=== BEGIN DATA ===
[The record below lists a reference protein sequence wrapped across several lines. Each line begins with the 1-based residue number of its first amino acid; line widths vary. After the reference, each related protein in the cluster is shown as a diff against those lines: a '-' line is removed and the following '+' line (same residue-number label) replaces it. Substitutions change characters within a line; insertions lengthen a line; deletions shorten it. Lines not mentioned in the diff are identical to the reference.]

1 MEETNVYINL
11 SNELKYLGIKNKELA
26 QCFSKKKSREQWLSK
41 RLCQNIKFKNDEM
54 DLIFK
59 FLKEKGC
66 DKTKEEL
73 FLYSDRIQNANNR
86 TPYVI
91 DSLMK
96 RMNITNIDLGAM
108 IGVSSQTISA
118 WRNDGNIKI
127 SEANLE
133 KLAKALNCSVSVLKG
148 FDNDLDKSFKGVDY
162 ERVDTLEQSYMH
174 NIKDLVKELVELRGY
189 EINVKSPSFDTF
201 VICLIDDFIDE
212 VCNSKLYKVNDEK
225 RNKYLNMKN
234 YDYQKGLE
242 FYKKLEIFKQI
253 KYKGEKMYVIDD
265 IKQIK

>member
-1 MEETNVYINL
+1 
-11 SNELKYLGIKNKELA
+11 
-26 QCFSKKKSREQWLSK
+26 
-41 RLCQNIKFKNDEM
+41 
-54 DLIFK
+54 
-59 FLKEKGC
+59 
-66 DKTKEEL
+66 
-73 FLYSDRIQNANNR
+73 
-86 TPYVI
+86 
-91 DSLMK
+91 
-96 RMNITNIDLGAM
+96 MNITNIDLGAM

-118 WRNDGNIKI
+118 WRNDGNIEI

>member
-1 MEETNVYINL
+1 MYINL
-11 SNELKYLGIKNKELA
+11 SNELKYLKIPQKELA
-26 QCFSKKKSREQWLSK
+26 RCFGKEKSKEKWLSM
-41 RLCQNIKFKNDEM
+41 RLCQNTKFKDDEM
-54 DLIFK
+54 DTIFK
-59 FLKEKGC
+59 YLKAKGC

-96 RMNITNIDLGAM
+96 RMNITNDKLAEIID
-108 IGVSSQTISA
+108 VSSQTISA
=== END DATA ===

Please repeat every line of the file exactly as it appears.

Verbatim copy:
[The record below lists a reference protein sequence wrapped across several lines. Each line begins with the 1-based residue number of its first amino acid; line widths vary. After the reference, each related protein in the cluster is shown as a diff against those lines: a '-' line is removed and the following '+' line (same residue-number label) replaces it. Substitutions change characters within a line; insertions lengthen a line; deletions shorten it. Lines not mentioned in the diff are identical to the reference.]

1 MEETNVYINL
11 SNELKYLGIKNKELA
26 QCFSKKKSREQWLSK
41 RLCQNIKFKNDEM
54 DLIFK
59 FLKEKGC
66 DKTKEEL
73 FLYSDRIQNANNR
86 TPYVI
91 DSLMK
96 RMNITNIDLGAM
108 IGVSSQTISA
118 WRNDGNIKI
127 SEANLE
133 KLAKALNCSVSVLKG
148 FDNDLDKSFKGVDY
162 ERVDTLEQSYMH
174 NIKDLVKELVELRGY
189 EINVKSPSFDTF
201 VICLIDDFIDE
212 VCNSKLYKVNDEK
225 RNKYLNMKN
234 YDYQKGLE
242 FYKKLEIFKQI
253 KYKGEKMYVIDD
265 IKQIK

>member
-1 MEETNVYINL
+1 
-11 SNELKYLGIKNKELA
+11 
-26 QCFSKKKSREQWLSK
+26 
-41 RLCQNIKFKNDEM
+41 
-54 DLIFK
+54 
-59 FLKEKGC
+59 
-66 DKTKEEL
+66 
-73 FLYSDRIQNANNR
+73 
-86 TPYVI
+86 
-91 DSLMK
+91 
-96 RMNITNIDLGAM
+96 MNITNIDLGAM

-118 WRNDGNIKI
+118 WRNDGNIEI

>member
-1 MEETNVYINL
+1 MYINL
-11 SNELKYLGIKNKELA
+11 SNELKYLKIPQKELA
-26 QCFSKKKSREQWLSK
+26 RCFGKEKSKEKWLSM
-41 RLCQNIKFKNDEM
+41 RLCQNTKFKDDEM
-54 DLIFK
+54 DTIFK
-59 FLKEKGC
+59 YLKAKGC

-96 RMNITNIDLGAM
+96 RMNITNDKLAEIID
-108 IGVSSQTISA
+108 VSSQTISA